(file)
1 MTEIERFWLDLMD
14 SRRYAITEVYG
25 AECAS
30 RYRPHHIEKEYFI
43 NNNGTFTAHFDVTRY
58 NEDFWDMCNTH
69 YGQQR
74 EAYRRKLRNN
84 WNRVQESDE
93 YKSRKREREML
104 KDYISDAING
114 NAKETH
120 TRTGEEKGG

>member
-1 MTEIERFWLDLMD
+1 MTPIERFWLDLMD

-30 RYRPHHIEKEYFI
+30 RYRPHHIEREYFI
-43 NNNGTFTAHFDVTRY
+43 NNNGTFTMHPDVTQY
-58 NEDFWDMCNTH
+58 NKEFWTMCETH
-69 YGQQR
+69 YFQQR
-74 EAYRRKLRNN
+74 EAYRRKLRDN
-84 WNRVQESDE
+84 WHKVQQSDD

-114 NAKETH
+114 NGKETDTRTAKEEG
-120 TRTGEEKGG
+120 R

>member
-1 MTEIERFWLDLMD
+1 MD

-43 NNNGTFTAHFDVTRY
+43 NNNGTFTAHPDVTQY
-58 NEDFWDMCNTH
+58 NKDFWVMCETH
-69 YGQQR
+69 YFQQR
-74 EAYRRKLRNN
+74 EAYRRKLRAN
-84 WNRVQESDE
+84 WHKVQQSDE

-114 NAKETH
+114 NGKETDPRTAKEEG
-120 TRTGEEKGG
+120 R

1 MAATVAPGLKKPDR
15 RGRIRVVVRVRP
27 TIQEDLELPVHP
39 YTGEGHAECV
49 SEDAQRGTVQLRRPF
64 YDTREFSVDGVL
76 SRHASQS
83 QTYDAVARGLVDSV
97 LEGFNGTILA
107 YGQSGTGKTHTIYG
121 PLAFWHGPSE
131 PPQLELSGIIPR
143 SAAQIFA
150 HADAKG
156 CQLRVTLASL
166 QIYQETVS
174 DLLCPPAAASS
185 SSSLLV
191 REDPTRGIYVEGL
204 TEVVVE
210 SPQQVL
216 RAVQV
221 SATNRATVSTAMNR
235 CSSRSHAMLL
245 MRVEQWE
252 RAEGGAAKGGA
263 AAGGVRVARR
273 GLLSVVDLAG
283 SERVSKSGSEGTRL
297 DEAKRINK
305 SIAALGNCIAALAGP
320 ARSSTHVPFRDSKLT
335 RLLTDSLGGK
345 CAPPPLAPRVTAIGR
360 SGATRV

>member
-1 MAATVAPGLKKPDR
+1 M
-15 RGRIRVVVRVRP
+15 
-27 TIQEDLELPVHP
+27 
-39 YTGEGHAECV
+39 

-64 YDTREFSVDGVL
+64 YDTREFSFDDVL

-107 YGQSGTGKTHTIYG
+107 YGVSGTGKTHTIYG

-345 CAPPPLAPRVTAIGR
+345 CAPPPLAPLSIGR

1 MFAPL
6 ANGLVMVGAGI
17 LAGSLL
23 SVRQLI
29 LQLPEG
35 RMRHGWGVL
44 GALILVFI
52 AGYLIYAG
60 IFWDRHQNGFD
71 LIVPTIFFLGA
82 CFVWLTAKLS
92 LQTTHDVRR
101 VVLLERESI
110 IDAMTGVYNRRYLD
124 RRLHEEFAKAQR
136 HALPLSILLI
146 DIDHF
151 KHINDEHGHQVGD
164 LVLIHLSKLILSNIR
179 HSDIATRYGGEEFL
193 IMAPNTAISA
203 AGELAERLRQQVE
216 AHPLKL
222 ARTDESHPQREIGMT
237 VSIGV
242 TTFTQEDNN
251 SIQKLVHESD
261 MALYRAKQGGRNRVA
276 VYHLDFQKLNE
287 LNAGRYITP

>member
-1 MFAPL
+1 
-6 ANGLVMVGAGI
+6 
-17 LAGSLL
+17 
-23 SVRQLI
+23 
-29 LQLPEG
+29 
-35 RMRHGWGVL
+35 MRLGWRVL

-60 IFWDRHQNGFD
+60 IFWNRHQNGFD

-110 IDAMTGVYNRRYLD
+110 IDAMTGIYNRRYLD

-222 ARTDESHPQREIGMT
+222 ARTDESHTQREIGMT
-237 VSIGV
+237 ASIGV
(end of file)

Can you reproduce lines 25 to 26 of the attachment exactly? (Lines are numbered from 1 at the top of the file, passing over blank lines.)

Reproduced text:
-74 EAYRRKLRNN
+74 EAYRRKLRDN